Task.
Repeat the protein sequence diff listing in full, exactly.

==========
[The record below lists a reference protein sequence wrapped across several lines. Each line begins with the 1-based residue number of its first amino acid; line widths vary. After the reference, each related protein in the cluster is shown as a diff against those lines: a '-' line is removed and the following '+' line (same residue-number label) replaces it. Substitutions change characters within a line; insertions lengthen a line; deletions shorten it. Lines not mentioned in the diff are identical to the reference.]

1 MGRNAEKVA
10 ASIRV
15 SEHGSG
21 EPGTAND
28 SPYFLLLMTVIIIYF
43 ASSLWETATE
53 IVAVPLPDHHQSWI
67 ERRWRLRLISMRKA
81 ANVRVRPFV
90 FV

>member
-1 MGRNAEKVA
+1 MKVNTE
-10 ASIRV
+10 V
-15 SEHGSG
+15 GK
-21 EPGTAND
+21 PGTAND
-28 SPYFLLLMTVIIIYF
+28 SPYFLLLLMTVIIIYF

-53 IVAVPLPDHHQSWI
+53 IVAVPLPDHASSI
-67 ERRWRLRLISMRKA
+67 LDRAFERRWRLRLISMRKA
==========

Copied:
[The record below lists a reference protein sequence wrapped across several lines. Each line begins with the 1-based residue number of its first amino acid; line widths vary. After the reference, each related protein in the cluster is shown as a diff against those lines: a '-' line is removed and the following '+' line (same residue-number label) replaces it. Substitutions change characters within a line; insertions lengthen a line; deletions shorten it. Lines not mentioned in the diff are identical to the reference.]

1 MGRNAEKVA
10 ASIRV
15 SEHGSG
21 EPGTAND
28 SPYFLLLMTVIIIYF
43 ASSLWETATE
53 IVAVPLPDHHQSWI
67 ERRWRLRLISMRKA
81 ANVRVRPFV
90 FV

>member
-1 MGRNAEKVA
+1 MKVNTE
-10 ASIRV
+10 V
-15 SEHGSG
+15 GK
-21 EPGTAND
+21 PGTAND
-28 SPYFLLLMTVIIIYF
+28 SPYFLLLLMTVIIIYF

-53 IVAVPLPDHHQSWI
+53 IVAVPLPDHASSI
-67 ERRWRLRLISMRKA
+67 LDRAFERRWRLRLISMRKA